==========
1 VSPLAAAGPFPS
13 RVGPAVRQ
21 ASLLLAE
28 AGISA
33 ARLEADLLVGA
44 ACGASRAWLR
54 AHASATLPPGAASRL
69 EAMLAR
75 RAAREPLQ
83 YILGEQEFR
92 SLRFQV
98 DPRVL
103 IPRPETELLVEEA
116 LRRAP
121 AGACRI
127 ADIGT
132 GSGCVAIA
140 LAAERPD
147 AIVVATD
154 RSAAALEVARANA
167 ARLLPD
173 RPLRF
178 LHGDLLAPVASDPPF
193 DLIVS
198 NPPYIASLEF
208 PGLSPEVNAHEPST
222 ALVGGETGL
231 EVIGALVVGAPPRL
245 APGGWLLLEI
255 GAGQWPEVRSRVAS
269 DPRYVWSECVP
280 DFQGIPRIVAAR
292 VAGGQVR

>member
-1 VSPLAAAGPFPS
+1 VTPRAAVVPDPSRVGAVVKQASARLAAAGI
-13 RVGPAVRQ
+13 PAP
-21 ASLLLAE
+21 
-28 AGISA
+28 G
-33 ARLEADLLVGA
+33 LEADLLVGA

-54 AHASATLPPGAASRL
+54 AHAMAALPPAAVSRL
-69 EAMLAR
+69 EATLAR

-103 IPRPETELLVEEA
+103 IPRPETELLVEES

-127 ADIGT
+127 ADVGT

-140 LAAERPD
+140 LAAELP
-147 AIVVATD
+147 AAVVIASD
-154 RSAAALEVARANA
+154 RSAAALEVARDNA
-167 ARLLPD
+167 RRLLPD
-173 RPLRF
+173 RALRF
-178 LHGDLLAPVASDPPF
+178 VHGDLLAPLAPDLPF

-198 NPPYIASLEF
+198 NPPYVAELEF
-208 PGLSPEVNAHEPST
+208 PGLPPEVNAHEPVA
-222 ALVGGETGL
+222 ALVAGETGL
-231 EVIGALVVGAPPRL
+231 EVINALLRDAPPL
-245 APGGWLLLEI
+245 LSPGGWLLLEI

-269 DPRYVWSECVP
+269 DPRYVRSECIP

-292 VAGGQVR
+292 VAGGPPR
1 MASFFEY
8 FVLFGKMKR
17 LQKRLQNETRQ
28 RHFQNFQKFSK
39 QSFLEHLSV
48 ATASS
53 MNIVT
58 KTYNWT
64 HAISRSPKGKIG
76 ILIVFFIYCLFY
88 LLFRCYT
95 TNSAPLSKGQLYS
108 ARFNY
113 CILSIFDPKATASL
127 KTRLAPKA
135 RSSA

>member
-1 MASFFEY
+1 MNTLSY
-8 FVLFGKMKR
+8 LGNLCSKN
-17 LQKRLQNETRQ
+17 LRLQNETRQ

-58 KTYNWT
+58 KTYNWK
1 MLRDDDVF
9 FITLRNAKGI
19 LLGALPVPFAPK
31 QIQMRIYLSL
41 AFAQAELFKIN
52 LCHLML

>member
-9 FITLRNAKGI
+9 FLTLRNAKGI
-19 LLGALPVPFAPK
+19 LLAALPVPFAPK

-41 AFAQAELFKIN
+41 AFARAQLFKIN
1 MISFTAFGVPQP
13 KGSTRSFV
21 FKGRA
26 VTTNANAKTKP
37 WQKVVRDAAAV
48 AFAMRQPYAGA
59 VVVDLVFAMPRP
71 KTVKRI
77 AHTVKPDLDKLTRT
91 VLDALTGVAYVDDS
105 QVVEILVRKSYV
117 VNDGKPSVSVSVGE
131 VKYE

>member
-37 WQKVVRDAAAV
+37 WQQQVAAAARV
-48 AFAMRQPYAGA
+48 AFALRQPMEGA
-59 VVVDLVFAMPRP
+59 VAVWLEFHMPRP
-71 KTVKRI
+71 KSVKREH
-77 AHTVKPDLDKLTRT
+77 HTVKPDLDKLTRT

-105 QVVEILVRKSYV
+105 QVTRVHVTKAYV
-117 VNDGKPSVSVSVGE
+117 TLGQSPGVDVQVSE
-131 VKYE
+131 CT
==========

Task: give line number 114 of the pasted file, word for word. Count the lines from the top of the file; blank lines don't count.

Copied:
+19 LLAALPVPFAPK